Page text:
Following Boyka and a brief intermission, Joel Bow kept the bar rising by introducing a friend of his, Grammy Award Winning songwriter (yes in MACKAY!) Lance Horne who spent the next hour blowing our minds with his own set ‘Double Standards’ – a one man show that was of the highest standard. For the duration of his slot, Lance sat behind the keyboard and kept the audience hanging on to his every word as he explained how he worked his way from the renowned Juilliard to Broadway, with the help of the artists he’s worked with, such as Stephen Sondheim, Liza Minnelli, Hal Prince and Alan Cumming. As a songwriter, Lance is often called upon (and at the last moment) to ‘whip up’ something that sounds like something else but is not too much like something else and he didn’t leave any doubt in our minds as to how he manages it because the man is legitimately a musical genius. His monologue had an unscripted, rambling feel to it that was insightful, hilarious and illuminating, his fingers flew over the keys without him seeming to give it a second thought at all, and the songs he sang were eclectic mash-ups of songs we know and love and the original numbers that he has written himself which were as inspired lyrical as they were melodic. ‘Double Standards’ was billed as a one man show, but Lance invited a few local performers to sing a few numbers with him, and no one could argue that Brent Dillon and Molly Rossetto blew the audiences away, first with Brent’s rendition of the classic: ‘On The Street Where You Live’ and Molly’s performance of ‘If This Was Your Last Day On Earth.’ The former is one of my favourite songs and Brent stole my heart with his incredible tenor voice, an the latter was an original song written by Lance himself, for a musical that he is currently working on. Molly knocked the ballad out of the park, and I do not doubt that the number will be one that will earn Mr Horne another well-earned Grammy soon, so check it out on YouTube so you can say you were one of the first to hear it!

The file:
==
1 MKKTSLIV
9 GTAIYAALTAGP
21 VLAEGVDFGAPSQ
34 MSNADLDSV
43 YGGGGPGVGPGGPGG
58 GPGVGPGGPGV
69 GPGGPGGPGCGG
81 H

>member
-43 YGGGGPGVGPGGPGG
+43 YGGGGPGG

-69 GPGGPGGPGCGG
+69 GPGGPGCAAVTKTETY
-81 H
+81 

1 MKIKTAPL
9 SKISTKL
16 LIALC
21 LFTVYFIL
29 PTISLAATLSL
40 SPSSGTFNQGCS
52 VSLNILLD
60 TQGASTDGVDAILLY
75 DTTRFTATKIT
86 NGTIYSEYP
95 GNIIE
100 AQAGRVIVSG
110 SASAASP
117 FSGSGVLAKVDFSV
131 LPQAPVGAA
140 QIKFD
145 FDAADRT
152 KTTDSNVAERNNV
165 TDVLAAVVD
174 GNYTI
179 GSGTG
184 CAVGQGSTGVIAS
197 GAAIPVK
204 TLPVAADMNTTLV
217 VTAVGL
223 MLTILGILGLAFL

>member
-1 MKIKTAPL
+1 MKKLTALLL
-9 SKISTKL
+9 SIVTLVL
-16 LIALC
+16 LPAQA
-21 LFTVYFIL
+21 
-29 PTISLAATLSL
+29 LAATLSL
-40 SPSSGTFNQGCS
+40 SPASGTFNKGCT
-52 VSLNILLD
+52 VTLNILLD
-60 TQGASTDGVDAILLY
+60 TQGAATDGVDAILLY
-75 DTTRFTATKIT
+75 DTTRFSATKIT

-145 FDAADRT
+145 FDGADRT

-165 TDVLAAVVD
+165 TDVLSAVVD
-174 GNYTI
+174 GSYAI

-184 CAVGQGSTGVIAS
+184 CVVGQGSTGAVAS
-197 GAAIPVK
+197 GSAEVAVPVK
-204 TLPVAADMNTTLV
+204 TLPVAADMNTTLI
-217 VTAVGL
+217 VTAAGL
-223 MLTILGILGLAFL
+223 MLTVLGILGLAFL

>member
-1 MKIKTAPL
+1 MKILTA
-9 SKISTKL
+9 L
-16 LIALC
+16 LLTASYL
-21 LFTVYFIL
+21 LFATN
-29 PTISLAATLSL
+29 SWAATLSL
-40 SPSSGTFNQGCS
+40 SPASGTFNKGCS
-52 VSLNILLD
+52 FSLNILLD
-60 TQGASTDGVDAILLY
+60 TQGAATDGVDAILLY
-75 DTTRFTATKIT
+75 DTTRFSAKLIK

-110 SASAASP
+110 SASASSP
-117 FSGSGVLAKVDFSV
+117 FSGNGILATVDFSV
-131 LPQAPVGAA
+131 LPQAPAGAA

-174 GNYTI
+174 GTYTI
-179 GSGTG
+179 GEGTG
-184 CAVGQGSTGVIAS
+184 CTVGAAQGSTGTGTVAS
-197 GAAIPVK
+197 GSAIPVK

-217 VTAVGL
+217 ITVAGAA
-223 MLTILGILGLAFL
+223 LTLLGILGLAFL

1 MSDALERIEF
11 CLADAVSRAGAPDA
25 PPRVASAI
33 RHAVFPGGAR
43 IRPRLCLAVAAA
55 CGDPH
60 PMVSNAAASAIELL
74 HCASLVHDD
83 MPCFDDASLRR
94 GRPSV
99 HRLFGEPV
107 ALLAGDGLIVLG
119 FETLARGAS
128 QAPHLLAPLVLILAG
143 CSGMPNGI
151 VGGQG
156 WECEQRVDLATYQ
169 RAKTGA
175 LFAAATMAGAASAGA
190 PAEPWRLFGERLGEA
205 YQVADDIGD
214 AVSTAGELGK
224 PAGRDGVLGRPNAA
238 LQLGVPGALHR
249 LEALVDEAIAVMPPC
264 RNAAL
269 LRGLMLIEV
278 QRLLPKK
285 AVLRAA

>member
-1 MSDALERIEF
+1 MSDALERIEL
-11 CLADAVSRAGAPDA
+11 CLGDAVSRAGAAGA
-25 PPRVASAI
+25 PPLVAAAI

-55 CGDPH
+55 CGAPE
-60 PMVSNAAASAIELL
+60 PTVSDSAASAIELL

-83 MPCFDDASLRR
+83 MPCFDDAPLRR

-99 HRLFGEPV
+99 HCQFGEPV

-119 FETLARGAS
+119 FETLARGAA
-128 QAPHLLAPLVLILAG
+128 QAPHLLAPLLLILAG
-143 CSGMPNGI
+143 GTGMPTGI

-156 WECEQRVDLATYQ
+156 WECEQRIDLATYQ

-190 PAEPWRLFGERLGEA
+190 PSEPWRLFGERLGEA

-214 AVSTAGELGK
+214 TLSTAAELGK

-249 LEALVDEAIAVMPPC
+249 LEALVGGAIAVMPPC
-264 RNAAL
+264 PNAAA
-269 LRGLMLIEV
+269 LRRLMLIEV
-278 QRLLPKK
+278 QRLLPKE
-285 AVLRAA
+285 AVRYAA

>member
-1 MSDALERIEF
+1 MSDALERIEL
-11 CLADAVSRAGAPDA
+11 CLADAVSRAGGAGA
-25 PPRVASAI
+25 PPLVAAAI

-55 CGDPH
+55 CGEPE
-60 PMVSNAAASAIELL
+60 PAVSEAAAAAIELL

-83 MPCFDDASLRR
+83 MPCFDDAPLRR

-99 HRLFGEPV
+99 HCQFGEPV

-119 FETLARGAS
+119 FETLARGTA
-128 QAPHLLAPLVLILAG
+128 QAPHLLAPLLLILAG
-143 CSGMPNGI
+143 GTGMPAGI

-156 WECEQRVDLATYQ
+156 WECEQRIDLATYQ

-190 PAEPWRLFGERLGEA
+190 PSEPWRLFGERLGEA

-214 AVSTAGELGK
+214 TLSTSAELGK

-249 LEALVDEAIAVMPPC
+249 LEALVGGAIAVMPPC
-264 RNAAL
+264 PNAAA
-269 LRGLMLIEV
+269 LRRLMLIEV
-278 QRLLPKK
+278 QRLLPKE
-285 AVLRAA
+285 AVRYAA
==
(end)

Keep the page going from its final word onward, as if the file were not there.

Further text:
Friday night opened with Molly Rosetto’s one-woman show ‘Songbird’ accompanied by Sarah Rosekrans, and although I have heard wonderful things about it, I could not get back to the festival until after work, and so I must review her based on the clips I saw uploaded online, and on the cameos she did in Mr Horne’s show the evening before. ‘Songbird’ was a mix of hits penned and sung by Australian artists like Missy, Higgins, Kylie Minogue and Casey Chambers, and her finale number ‘Born to Try’ was an audible delight, which is high praise because that is not an easy song. However, nobody that knows Miss Rossetto would doubt her ability to pull it off, because although she’s only been in Mackay for a few years, she’s already made her mark in productions by the MMCP, Red Giraffe Theatre and Joel Bow productions. It’s a shame that I didn’t get to see her whole set, but I had a few theatre-newbie friends in the audience that night who showed up not knowing what to expect and left feeling shocked that a performer of that calibre worked as a music teacher by day, right here in our little hamlet when it’s clear that she’s got the vocal talent to make a killing as a professional singer anywhere.